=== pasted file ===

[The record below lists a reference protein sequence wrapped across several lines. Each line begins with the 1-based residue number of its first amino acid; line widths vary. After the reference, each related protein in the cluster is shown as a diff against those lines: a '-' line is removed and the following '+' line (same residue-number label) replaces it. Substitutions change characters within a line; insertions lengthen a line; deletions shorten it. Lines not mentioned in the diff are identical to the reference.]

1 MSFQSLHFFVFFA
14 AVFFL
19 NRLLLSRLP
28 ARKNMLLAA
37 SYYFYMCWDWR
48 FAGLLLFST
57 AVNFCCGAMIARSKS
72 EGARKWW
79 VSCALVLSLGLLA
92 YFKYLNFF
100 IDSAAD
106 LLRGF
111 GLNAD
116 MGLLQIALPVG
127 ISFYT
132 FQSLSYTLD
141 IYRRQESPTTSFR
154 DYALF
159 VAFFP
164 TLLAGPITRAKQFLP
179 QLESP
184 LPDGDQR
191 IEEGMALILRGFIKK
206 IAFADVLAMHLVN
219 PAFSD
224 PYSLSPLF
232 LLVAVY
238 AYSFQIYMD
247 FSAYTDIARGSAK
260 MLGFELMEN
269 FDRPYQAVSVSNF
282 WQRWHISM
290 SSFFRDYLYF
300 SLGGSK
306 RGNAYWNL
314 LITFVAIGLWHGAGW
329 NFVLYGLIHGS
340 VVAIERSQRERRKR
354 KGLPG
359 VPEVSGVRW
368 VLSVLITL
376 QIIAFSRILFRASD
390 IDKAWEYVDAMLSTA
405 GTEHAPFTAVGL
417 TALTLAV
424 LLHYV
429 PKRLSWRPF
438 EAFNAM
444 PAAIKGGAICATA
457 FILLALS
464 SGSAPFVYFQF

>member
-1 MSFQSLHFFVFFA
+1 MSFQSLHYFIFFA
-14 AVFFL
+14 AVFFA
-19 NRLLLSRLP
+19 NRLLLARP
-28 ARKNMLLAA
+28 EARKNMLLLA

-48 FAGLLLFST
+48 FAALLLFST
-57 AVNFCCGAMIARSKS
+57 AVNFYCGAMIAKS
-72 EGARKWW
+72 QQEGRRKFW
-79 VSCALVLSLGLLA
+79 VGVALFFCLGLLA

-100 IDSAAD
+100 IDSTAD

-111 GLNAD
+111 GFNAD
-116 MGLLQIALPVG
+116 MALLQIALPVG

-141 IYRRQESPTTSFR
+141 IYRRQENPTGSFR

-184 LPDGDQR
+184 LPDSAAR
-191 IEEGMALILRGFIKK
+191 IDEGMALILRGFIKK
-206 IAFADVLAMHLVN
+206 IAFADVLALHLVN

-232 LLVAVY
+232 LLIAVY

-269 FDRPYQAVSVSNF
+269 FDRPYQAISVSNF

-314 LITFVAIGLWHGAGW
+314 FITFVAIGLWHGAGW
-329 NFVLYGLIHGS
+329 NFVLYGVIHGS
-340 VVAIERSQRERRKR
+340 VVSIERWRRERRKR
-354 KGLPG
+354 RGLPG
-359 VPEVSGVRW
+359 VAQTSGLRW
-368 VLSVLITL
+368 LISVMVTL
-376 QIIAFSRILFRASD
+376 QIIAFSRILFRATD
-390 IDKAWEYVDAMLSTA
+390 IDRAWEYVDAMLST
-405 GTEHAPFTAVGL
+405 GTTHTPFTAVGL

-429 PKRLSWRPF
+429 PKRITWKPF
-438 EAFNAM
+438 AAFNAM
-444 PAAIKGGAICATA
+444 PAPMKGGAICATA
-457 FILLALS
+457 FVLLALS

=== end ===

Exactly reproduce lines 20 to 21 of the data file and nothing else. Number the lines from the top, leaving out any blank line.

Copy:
159 VAFFP
164 TLLAGPITRAKQFLP